Devlin's Angle

March 1998

Forget "Back to Basics." It's Time for "Forward to (the New) Basics."

The report card for US secondary school math education came in at the end of February, in the form of a report based on the Third International Mathematics and Science Study (TIMSS). In tests of mathematics general knowledge and advanced mathematics, the results obtained by US 12th-graders were among the lowest of the participating countries.

Secretary of Education Richard Riley called the results "entirely unacceptable." It is hard not to agree. The question is, what is the best response? It is tempting to look for ways to simply improve our rankings on the international league tables. But math education is not an Olympic sport. Topping the league tables might make us feel good. But as the nation that leads the world in science and technology, the question we should be asking is: How can we lead the world in math education? And since school education is supposed to be a preparation for adult life, that means: What is the best way to prepare our children for life in the twenty-first century?

The first thing to realize is that the nation needs only 3 or 4 percent of the population to be highly skilled in mathematics. Of the remainder, hardly any will ever need or make real use of any appreciable knowledge of, or skill in, mathematics. What mathematics they need and use they have probably already met by the time they are fourteen years old.

But that does not mean we should filter out the top 3 percent and then drop math from the high schools for the others. According to a Department of Education white paper, "Math Equals Opportunity," released in fall of last year, completion of a rigorous program of mathematics at high school pays huge dividends when any student enters the work force or goes to college, regardless of what profession or course of study the individual chooses. This effect is even greater for low-income students.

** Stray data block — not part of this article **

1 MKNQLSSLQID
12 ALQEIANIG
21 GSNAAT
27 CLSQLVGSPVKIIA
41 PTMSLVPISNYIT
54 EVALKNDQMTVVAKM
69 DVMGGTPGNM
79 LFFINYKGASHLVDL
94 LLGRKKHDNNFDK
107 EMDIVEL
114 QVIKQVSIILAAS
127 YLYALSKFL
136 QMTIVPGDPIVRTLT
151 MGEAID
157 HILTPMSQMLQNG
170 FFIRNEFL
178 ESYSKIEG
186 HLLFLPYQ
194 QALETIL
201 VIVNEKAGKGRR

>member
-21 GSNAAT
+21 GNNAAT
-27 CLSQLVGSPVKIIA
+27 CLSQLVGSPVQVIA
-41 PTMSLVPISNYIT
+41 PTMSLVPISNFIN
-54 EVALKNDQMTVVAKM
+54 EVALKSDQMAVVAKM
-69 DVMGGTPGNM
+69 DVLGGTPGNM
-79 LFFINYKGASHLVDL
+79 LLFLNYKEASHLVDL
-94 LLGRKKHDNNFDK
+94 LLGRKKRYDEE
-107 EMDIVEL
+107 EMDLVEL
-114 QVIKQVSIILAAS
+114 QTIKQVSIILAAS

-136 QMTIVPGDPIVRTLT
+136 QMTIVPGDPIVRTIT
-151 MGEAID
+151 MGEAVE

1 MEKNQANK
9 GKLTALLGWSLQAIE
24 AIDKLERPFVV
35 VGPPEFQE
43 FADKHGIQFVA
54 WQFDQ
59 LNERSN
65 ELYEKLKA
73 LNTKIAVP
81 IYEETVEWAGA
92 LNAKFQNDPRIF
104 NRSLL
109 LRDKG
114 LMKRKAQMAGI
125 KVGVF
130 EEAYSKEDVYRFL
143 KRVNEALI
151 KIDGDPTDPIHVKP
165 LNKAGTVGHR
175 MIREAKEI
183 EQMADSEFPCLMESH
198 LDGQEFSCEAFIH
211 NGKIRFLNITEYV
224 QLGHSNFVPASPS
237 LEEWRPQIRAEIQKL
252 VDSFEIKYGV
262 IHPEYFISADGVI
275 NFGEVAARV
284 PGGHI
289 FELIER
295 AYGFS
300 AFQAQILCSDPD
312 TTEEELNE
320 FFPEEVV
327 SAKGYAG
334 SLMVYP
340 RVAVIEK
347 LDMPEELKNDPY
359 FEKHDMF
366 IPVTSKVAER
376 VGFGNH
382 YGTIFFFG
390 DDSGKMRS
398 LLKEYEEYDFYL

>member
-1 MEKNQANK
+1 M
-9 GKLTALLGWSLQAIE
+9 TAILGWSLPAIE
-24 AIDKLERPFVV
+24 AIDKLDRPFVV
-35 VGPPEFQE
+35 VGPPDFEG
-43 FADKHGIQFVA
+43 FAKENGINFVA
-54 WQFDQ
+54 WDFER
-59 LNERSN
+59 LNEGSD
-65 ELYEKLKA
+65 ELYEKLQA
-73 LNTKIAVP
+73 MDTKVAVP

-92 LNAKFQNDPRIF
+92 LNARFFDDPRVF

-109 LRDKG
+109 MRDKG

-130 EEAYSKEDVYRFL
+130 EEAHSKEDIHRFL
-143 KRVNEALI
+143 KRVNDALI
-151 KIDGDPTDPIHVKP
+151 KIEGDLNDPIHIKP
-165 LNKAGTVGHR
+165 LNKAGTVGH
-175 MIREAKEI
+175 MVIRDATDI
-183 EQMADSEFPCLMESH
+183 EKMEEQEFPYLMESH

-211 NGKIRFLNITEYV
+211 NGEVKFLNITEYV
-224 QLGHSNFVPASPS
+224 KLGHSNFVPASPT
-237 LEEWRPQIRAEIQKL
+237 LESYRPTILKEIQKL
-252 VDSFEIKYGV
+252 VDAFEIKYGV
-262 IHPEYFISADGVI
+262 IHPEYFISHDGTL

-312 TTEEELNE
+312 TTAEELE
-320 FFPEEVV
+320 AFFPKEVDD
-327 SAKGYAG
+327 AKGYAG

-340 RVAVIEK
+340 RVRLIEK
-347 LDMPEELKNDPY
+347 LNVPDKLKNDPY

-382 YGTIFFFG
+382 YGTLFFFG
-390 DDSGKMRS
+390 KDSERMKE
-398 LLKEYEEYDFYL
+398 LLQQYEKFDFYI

Using data from several long-term studies, the report found that 83 percent of high school students who took algebra and geometry courses went on to college. That's more than double the rate (36 percent) of students who did not take these courses.

Low-income students who took algebra and geometry were almost three times as likely to attend college as those who did not. While 71 percent of low income students who took algebra I and geometry went to college, only 27 percent who did not take those courses went on to college. By way of comparison, 94 percent of students from high-income families, and 84 percent of students from middle-income families who took algebra I and geometry in high school went on to college. Sixty percent of students from high-income families and 44 percent of students from middle-income families who did not take algebra I and geometry went to college.

The study also found that mathematics achievement depends on the courses a student takes, not the type of school the student attends. Students in public and private schools who took the same rigorous mathematics courses were equally likely to score at the highest level on the NELS 12th grade mathematics achievement test.